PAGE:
PARIS (Reuters) – Britain would only be granted an extension to the Article 50 Brexit negotiation period if its parliament passed the deal on the table or if a clear alternative plan emerged by next week’s EU summit, a French official said on Friday.
The British parliament voted overwhelmingly on Thursday to seek a delay to the March 29 exit date enshrined in law, but how Britain’s divorce from the European Union will pan out is still uncertain. Options include a long delay, exiting with British Prime Minister Theresa May’s deal, which would require a short technical delay, leaving without a deal or another referendum.
“Without clarity – an adoption of the Withdrawal Agreement or a clear alternative – a no-deal would prevail,” the official at President Emmanuel Macron’s office said.
A short extension of a few weeks if May’s deal was passed next week would be granted by the other 27 EU members at a summit in Brussels next week, the official said, but not if May’s deal failed for a third time.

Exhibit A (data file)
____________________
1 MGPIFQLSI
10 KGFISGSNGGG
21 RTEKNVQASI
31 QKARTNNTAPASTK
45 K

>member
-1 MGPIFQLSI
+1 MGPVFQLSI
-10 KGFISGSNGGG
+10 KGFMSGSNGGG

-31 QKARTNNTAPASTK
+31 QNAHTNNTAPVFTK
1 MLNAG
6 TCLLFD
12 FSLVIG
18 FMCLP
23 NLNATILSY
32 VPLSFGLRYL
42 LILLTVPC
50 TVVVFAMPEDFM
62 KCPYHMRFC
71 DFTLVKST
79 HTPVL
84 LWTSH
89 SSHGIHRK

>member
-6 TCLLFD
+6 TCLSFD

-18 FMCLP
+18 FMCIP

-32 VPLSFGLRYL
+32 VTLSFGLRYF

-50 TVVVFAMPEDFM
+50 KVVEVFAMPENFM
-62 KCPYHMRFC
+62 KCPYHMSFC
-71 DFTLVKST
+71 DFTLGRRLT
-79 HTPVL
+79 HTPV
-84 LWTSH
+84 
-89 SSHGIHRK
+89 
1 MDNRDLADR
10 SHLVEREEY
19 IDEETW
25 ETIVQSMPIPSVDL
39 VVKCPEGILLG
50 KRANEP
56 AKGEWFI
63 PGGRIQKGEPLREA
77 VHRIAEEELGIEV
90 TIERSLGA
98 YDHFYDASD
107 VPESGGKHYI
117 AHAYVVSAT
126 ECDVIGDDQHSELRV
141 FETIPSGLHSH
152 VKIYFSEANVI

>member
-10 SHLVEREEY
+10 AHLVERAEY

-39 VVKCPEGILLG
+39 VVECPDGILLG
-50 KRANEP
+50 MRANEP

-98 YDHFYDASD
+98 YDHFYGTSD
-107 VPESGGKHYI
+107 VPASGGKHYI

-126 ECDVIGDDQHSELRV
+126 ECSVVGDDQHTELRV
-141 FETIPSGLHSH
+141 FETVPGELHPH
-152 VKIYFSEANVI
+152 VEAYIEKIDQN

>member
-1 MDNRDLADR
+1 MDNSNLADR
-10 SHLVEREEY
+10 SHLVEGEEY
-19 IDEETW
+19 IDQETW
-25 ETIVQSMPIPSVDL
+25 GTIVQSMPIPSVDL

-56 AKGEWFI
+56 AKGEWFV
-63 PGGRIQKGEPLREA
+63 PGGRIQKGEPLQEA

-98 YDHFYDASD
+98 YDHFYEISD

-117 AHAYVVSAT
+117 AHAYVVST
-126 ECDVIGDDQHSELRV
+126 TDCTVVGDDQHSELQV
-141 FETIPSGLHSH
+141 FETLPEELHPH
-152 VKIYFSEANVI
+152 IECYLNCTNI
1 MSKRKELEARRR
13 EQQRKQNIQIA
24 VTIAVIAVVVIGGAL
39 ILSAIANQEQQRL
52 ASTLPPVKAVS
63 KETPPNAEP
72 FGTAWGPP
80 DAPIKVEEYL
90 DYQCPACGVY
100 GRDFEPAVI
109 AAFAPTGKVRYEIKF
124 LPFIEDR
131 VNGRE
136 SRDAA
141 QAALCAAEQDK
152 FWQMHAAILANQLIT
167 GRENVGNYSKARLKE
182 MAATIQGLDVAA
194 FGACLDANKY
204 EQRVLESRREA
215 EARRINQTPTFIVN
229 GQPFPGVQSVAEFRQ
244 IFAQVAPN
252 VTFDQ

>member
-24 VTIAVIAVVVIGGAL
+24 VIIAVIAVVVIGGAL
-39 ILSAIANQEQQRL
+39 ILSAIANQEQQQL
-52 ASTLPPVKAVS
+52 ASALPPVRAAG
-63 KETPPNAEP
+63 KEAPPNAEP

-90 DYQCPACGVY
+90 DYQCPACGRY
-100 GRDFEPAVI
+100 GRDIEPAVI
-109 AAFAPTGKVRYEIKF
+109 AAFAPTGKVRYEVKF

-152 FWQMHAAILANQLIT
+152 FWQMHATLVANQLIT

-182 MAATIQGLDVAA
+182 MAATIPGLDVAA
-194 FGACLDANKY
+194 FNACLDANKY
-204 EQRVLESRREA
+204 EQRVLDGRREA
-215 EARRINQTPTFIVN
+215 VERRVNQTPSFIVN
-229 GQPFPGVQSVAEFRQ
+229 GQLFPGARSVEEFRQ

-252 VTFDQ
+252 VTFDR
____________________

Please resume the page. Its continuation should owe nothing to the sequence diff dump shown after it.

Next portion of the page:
A long delay would only be acceptable if May put forward a clear alternative or proposed a second referendum or an election. “This request would be considered, but it’s not a given,” the official said.
“If the UK kept a seat at the table, with all its rights and duties, this could endanger the functioning of European institutions and the European project,” the official said.
That means EU leaders would request that the UK commit to not obstructing EU decision-making if it remained a member for a longer period, which would include EU budget negotiations.
“There could be a legal or political agreement meant to keep the UK out of some European decisions,” the official said. “These two fundamental points will be part of our criteria to consider the (extension) request.”
Reporting by Michel Rose; Editing by Sudip Kar-Gupta and Janet Lawrence